An updated and expanded analysis has revealed some new observations about patterns in lung cancer incidence in the United States, according to research published in Cancer.
Denise Riedel Lewis, Ph.D., M.P.H., of the National Cancer Institute in Bethesda, Md., and colleagues analyzed data from the Surveillance, Epidemiology, and End Results program to assess trends in lung cancer incidence rates according to histologic type and demographic characteristics.
The researchers examined patterns for whites and blacks diagnosed with lung cancer from 1977 to 2010 and for white non-Hispanics, Asian/Pacific Islanders, and white Hispanics diagnosed with lung cancer from 1992 to 2010.
The researchers found that since the 1990s, rates of squamous and small cell carcinoma have decreased, but less rapidly among women than men. For adenocarcinoma, incidence rates decreased among men and only through 2005; from 2006 to 2010, rates for adenocarcinoma increased for men and women and all racial/ethnic groups, while rates for unspecified type of carcinoma decreased.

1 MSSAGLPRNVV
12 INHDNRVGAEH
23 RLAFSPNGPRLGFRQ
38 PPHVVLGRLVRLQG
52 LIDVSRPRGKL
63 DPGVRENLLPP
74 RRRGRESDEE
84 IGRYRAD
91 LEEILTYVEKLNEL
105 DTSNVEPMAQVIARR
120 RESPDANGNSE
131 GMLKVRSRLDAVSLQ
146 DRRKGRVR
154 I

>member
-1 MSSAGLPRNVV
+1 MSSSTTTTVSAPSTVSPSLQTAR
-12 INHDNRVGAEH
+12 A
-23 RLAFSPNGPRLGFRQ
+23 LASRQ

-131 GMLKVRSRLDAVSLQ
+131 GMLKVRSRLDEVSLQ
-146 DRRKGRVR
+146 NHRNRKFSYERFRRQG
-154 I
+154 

Male-to-female rate ratios for lung cancer incidence decreased more among blacks and whites than other groups. Recent rates of incident lung cancer were higher among young females than males for adenocarcinoma, regardless of race/ethnicity, and for other specified carcinomas among whites.
“In summary, this analysis supports previous findings of the U.S. declining total lung cancer rates among males and stabilizing rates among females,” the authors write. “Lung carcinoma rates remain higher among males than females, although rates have been converging and there are emerging excesses of adenocarcinoma and other specified carcinomas among young women.”